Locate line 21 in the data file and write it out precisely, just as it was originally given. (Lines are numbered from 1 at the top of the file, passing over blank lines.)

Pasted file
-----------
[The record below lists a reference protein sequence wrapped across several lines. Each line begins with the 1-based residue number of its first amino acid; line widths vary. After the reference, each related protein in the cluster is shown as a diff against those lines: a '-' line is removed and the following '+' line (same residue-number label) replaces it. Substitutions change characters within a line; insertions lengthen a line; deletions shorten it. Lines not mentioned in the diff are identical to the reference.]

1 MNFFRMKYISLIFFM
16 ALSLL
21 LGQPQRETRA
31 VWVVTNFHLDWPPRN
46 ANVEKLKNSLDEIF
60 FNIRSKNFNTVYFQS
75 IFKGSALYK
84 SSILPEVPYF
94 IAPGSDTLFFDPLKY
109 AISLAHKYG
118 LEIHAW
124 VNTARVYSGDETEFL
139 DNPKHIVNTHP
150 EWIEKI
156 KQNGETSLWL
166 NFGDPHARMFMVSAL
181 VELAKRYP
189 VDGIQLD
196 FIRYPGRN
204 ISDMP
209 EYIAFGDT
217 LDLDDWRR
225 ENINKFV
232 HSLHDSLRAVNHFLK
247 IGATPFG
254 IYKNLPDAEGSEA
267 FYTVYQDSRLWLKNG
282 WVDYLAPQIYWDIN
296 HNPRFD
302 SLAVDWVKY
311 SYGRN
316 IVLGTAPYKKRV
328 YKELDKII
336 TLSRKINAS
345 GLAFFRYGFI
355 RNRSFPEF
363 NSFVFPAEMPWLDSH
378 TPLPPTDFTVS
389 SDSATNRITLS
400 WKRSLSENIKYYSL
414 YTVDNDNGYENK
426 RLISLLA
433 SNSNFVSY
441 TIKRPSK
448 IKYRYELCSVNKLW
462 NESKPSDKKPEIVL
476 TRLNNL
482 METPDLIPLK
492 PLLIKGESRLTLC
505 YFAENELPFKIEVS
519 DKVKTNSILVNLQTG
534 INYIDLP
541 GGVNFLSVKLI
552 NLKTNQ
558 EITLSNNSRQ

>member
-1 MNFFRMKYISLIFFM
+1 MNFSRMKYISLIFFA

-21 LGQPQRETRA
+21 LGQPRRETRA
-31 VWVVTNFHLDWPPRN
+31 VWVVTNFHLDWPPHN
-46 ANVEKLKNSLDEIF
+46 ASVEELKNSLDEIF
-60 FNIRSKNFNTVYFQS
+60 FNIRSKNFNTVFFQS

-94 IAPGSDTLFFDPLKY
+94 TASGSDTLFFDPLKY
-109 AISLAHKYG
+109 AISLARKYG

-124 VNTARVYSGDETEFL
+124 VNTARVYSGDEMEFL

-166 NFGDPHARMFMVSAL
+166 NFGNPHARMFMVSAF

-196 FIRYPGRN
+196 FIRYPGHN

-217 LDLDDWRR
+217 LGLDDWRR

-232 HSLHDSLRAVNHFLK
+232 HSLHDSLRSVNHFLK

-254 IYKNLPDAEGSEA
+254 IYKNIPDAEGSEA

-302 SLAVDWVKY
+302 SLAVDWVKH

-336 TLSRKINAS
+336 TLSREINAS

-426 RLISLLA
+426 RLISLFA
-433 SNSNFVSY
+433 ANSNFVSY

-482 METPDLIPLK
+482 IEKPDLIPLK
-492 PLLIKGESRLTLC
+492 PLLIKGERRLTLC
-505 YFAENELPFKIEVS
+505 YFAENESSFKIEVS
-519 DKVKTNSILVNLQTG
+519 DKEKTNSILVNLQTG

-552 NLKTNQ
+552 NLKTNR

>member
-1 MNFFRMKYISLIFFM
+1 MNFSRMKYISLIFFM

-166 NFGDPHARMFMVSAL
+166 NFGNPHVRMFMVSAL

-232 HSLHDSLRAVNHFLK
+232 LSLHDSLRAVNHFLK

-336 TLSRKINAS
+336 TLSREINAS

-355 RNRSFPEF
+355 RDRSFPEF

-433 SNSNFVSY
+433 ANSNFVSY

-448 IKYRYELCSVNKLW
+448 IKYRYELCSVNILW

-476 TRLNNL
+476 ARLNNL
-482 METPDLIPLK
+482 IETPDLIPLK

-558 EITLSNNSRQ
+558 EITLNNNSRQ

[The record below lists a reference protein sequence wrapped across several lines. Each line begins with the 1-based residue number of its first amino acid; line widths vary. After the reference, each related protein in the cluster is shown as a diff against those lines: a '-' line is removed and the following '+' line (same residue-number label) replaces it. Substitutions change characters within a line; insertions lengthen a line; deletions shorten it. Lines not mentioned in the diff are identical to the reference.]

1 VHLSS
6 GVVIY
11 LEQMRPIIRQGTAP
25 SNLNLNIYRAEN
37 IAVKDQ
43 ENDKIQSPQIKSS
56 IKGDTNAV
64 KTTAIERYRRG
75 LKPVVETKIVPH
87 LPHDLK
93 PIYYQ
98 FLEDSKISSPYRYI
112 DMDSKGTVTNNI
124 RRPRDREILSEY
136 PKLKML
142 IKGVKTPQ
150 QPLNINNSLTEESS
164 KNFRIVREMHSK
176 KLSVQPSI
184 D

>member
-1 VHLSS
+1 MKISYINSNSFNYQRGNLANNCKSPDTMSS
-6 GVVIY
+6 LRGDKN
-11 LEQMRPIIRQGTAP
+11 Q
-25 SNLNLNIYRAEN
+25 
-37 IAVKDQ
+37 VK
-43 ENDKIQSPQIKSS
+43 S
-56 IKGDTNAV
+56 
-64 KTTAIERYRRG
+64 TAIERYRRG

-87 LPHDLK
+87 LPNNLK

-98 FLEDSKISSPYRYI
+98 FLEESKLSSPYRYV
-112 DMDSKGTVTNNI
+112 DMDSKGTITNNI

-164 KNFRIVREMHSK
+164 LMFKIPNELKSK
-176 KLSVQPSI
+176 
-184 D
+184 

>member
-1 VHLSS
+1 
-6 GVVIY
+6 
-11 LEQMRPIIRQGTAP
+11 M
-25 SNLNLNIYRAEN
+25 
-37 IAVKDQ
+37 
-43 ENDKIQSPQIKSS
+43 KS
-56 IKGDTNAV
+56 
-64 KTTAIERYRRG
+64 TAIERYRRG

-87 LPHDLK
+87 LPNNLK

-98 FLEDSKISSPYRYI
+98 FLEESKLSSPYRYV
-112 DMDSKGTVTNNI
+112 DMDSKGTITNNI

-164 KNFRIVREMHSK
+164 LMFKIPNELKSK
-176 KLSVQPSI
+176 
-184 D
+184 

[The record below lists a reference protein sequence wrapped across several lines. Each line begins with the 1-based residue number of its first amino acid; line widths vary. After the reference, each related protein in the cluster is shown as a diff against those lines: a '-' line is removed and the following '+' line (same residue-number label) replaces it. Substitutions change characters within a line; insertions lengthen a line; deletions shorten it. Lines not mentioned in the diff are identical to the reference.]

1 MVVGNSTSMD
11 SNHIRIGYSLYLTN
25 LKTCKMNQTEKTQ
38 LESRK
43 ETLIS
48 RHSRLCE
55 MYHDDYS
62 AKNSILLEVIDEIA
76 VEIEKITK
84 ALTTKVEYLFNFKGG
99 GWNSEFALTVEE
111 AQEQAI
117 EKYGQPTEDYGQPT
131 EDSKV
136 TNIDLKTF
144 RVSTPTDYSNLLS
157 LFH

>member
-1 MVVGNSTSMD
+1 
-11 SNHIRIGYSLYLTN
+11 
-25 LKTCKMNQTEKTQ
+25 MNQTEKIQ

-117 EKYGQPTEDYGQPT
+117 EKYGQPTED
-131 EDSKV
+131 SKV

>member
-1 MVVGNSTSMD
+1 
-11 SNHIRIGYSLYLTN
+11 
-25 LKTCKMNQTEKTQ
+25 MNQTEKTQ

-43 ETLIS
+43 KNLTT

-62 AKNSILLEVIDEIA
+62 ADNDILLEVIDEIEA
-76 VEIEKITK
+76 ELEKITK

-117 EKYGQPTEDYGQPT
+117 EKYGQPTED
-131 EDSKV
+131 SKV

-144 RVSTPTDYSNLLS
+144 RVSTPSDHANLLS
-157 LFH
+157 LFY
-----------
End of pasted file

204 ISDMP